It only takes 3µA of current to fail an EMC test, and a connector can produce that much.
When it comes to reducing EMI problems, most coax cables behave the same. They are all just as good antenna for common currents to radiate and fail an FCC certification type test. It’s not the cable that is the chief source of EMC test failures, it’s usually the connector.
If there were any net current, or common current on a cable, to return through the stray fringe fields between the entire cable and the floor, back to the chassis, it would radiate. In the most sensitive FCC part 15 test condition—for 88 MHz and below—in a class B test, the largest acceptable far field at 3 m from the product is 100 µV/m. This is an important number to remember.
This means that if there is a larger field at 3m from the product than 100 µV/m, at 88 MHz, within the 120 kHz bandwidth of the FCC test, the product will fail EMC certification and not be allowed for sale in the US. Other countries have similar certification requirements.
When the source of the radiation is from common currents on external cables such as those that connect to peripherals, using a “better” cable often has no impact at all on the radiated emissions. That’s because the common currents are flowing on the shield of the cable. Remarkably, it only takes 3 µA of common current flowing on the shield of a cable, 1 m long, to cause an FCC class B failure. This is another really important number to remember, and it’s a tiny amount of current.
The most important driving voltage for these common currents that causes EMC failures is ground bounce in the connector attaching the cable to the chassis. Ground bounce is the voltage generated between two regions of the return path due to a changing current flowing through the total inductance of the return path. The total inductance of the return path is related to the total number of field lines around the conductor per amp of current flowing through it.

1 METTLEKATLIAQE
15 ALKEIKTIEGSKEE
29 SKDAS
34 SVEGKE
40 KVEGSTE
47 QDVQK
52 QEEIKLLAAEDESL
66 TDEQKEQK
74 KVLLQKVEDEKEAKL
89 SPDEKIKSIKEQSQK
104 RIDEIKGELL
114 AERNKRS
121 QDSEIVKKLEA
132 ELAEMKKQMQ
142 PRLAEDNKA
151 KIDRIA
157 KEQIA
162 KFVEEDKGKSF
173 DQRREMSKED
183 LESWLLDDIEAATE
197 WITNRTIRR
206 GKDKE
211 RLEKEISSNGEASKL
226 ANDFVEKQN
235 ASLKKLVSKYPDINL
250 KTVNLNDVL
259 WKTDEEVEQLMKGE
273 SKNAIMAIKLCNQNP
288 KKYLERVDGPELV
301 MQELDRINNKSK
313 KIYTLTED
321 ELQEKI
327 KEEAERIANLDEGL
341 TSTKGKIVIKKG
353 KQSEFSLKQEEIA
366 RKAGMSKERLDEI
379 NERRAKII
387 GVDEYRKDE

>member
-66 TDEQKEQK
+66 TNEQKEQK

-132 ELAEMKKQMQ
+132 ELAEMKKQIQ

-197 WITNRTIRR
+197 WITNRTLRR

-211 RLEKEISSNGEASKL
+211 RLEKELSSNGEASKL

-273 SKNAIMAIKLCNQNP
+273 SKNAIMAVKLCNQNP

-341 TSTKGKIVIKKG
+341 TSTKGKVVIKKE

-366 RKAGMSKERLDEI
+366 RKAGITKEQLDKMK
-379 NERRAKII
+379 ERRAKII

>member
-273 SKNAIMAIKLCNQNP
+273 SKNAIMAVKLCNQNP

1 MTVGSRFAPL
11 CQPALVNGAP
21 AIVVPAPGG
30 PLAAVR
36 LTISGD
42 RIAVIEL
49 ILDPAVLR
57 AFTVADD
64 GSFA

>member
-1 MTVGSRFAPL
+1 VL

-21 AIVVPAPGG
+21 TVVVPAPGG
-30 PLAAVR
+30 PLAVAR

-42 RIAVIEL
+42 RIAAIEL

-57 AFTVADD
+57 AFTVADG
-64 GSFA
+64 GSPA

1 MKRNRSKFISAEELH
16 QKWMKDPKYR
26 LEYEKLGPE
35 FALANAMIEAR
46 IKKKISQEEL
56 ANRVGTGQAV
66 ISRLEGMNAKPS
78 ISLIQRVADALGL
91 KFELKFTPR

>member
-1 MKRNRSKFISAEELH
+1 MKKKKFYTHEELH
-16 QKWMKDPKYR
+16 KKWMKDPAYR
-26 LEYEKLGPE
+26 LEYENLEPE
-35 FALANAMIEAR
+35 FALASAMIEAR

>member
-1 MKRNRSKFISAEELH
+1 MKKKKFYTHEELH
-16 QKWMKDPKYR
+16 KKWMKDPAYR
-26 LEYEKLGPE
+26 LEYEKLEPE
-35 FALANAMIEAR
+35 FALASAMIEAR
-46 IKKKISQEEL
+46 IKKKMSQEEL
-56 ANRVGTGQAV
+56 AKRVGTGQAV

When the dI/dt of the return current flows through the total inductance of the connector, it generates a voltage, and this voltage between the chassis and the cable’s shield is what drives the common currents on the cable, which results in an EMC failure. This is illustrated in Figure 1.
A coax cable will have no ground bounce because there is no external magnetic field around it. The signal current generates an external magnetic field composed of circular rings of field lines circulating in one direction. The return current, if symmetrical about the signal path, generates the identical rings of magnetic field around the cable, but circulating in the opposite direction. These two sets of magnetic field lines exactly cancel out and there is no external magnetic field.
But suppose at the connector, the return current is not perfectly symmetrical about the signal current. Maybe there is a pigtail, maybe the clam shell is not well metalized, or maybe the connector only makes contact at one or two points to the chassis. Any asymmetry will mean the magnetic field lines from the signal current and return current will not perfectly cancel out. There will be some net magnetic field lines and this will result in some total inductance of the return path.
In a typical 50 Ω coax cable, with a 1V signal, having a 1ns rise time, the signal and return current is about 1 V/50 Ω = 20 mA. Even if the asymmetry is so slight as to generate only 0.1 nH of total inductance around the return path of the connector, the ground bounce voltage generated would be:
If the impedance the common current sees returning through all those fringe field lines is about 200 Ω, this 2 mV of ground bounce voltage will drive I = 2 mV/200 Ω = 10 µA. Is this a lot or a little?
Remember, it only takes 3 µA of common current to fail an EMC certification test. This ground bounce driven current in the cable shield will cause an EMC failure.
Is it any wonder it’s often a challenge to pass an EMC certification test? If you know an EMC engineer who has help you pass a certification test, take that engineer out to lunch and say thanks!